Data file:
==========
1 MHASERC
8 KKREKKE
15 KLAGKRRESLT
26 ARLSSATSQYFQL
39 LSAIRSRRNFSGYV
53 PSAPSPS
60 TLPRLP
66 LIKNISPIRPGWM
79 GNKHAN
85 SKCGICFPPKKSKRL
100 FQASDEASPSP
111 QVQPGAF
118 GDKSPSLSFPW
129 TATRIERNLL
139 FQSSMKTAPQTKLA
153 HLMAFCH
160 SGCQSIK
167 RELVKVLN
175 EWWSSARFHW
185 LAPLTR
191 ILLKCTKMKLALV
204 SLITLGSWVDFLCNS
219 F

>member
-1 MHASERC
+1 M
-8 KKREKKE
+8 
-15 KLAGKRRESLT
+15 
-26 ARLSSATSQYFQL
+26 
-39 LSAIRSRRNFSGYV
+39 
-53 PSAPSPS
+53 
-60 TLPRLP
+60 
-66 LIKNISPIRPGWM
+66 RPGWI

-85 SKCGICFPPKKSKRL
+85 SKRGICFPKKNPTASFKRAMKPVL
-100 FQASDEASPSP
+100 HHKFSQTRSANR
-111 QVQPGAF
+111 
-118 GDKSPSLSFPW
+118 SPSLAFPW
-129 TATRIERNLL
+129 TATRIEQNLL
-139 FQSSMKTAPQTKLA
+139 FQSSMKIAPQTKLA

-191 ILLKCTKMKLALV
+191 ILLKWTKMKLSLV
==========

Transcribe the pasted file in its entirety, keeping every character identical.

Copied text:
1 MHASERC
8 KKREKKE
15 KLAGKRRESLT
26 ARLSSATSQYFQL
39 LSAIRSRRNFSGYV
53 PSAPSPS
60 TLPRLP
66 LIKNISPIRPGWM
79 GNKHAN
85 SKCGICFPPKKSKRL
100 FQASDEASPSP
111 QVQPGAF
118 GDKSPSLSFPW
129 TATRIERNLL
139 FQSSMKTAPQTKLA
153 HLMAFCH
160 SGCQSIK
167 RELVKVLN
175 EWWSSARFHW
185 LAPLTR
191 ILLKCTKMKLALV
204 SLITLGSWVDFLCNS
219 F

>member
-1 MHASERC
+1 M
-8 KKREKKE
+8 
-15 KLAGKRRESLT
+15 
-26 ARLSSATSQYFQL
+26 
-39 LSAIRSRRNFSGYV
+39 
-53 PSAPSPS
+53 
-60 TLPRLP
+60 
-66 LIKNISPIRPGWM
+66 RPGWI

-85 SKCGICFPPKKSKRL
+85 SKRGICFPKKNPTASFKRAMKPVL
-100 FQASDEASPSP
+100 HHKFSQTRSANR
-111 QVQPGAF
+111 
-118 GDKSPSLSFPW
+118 SPSLAFPW
-129 TATRIERNLL
+129 TATRIEQNLL
-139 FQSSMKTAPQTKLA
+139 FQSSMKIAPQTKLA

-191 ILLKCTKMKLALV
+191 ILLKWTKMKLSLV